The inbound filter run before proxying the requests and can use for authentication, routing, or decorating the requests. And the request goes next to the endpoint filter. The endpoint filters can use to return the static response or to forward the request to back-end services. Once the backend service returns feedback, the inbound filter will transfer that responsibility to outbound filters. And after seeing the response, outbound filters can use to zip up content to calculate metrics or to add or remove headers from Response.

Once the response is written back to the Netty server, it will send back the response to the client. Now, what are the advantages of having a gateway service like this in the above diagram? See the advantages are many more. The first thing is you can share the traffic? For example, you can have a web-tier rule somewhere that sends some traffic towards these servers and send some traffics to these kinds of servers of saying different versions. For example, you can share the traffic by having the rules set in the endpoint filter, and also you can do some kind of load testing.

Let’s say you have a new kind of server that deploy in certain setups of the machine and you want to do load testing on it. In that case, also you can redirect a part of traffic to that particular set of services. And then see what load that particular service our server can take. The third one is you can test new services.

When you upgrade the services, maybe you want to test how it behaves with the real-time API requests, instead of replacing them or deploying in deploying the new service on all of the servers. What you can do is, you can deploy that particular new service or upgraded service onto one server. And then you can redirect some parts of traffic or some percentage of traffic to that new service, and then test that service in real-time.

Also, you can filter the bad requests. You can have custom rules set in the endpoint to filter the responses based on certain conditions say a user agent of a specific kind. Then filter all the requests, you can either have it in the endpoint filter, or you can have it in the firewall.


Let’s see what Hystrix is. It is a latency and fault-tolerant library design to isolate the points of access to the remote system, services, and third-party libraries. What that means is to say, for example, you have an endpoint “A” from which the request and response deliver. So in micro-service architecture, this endpoint might be requesting a lot of different other microservices that are in different systems altogether.

For example, there can be multiple servers, and this could be a different server, or this could be another third-party service called. And there could be another machine this too could mean a different machine. Because one particular call is slow, your whole endpoint might suffer a lot of latency i.e. the time to deliver the response might take more time. Or maybe one service is down, and that’s the reason why the errors will cascade. If one microservice call is causing some error, then this error will cascade back to the endpoint, and this response could respond response with an error.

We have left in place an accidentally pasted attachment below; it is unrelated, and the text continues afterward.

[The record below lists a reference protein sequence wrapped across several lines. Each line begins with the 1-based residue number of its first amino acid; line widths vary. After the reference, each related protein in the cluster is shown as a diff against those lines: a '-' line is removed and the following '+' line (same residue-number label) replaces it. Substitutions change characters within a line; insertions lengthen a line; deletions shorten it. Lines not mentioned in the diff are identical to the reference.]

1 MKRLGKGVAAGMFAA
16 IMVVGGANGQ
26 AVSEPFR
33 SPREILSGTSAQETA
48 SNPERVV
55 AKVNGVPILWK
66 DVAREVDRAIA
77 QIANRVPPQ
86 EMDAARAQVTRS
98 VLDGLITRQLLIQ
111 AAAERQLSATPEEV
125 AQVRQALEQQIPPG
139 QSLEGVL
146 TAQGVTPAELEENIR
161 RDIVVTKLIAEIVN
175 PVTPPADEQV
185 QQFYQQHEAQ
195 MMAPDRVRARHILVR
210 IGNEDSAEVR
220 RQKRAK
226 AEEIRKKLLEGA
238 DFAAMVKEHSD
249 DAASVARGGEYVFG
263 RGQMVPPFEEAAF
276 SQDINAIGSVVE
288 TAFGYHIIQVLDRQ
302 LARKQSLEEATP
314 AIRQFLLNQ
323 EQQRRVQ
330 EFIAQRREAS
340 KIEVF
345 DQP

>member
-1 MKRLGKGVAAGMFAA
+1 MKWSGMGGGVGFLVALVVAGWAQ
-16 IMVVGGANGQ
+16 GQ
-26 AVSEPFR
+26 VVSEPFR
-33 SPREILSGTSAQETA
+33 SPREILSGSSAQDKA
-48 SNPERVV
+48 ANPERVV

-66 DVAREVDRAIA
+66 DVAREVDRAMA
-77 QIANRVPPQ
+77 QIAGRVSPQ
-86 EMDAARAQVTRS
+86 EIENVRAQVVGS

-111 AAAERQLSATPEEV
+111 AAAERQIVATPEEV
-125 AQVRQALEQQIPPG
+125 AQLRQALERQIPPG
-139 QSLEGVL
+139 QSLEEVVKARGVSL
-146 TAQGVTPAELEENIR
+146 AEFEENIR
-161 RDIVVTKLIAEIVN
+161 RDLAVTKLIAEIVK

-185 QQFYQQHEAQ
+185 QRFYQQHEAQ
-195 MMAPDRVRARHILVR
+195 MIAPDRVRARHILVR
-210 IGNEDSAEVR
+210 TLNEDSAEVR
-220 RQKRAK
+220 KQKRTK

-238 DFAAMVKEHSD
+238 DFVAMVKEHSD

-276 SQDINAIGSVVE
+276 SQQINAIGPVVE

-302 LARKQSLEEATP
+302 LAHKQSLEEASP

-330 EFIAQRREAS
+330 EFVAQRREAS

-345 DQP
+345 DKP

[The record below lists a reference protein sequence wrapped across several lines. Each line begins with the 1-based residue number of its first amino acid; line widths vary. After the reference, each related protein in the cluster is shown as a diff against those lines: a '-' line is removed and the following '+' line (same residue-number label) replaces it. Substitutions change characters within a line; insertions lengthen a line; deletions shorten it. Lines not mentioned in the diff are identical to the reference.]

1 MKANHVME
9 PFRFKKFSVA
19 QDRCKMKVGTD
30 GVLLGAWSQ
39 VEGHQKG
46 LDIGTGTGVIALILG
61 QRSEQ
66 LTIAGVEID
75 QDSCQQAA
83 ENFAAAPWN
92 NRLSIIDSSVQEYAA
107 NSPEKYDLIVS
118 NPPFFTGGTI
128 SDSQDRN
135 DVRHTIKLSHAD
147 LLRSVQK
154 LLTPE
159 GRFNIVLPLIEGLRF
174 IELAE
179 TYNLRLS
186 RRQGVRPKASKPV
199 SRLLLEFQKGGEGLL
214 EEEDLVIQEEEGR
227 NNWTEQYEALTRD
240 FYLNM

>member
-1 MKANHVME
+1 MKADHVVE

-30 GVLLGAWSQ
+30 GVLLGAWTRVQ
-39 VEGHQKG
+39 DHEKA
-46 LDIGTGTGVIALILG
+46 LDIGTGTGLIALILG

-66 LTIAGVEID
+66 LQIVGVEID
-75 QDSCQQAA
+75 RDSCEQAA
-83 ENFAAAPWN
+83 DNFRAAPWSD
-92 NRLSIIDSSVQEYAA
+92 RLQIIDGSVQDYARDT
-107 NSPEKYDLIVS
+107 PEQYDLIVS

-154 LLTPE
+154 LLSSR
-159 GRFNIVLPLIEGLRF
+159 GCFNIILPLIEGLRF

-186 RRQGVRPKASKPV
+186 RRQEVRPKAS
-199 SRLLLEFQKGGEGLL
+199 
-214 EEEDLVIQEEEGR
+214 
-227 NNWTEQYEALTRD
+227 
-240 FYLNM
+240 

So, these kinds of problems we can control using Hystrix, which helps stop cascading failures and also do real-time monitoring. What are the advantages of Hystrix? So here, hire backend developers have listed out a few advantages of using Hystrix. When you are configuring your Hystrix, Hystrix will take care of every microservices.

It means that you are decorating each microservice, and how it helps, for example, you want to keep the quality of your service. At a certain endpoint for a maximum of 1 second or two seconds, which means you have a timeout for each microservice Should also be set. It means that the first advantage is that you can kindly delete a call to that particular microservice if the response time is longer than the current time, or maybe it will refund if you are configured to respond by default.

The second advantage is the thread pool for a particular microservices is full, it won’t even try to accept the next request. And keep waiting for that it’ll just straight up and reject the call so that the other microservice handles it there. And continue forward or do whatever the mitigation it wants to do or it could fall back to the default response. In the same case, the third point is that, it can do the same thing as not responding to the default or if the error rate is higher than, the percentage of errors, not taking down the microservice. And the fourth issue is returning to the default response because I already mentioned it.

The fifth one is it will be much useful to collect the metrics to understand how these microservices are performing so. Hystrix gathers the data about the latency, the performance, and everything. And puts it in a dashboard so that you can understand what the businesses are performing and how better.

Netflix uses microservice architecture to power all of its API needs to applications. And perhaps the request calls to any endpoint go to another service, and it keeps on happening. In the next advanced blog on Netflix system designing, Java programmers have mentioned advanced features like caching, Logging, Database design, etc. Please refer to all of our system designing blogs to understand more about a specific product.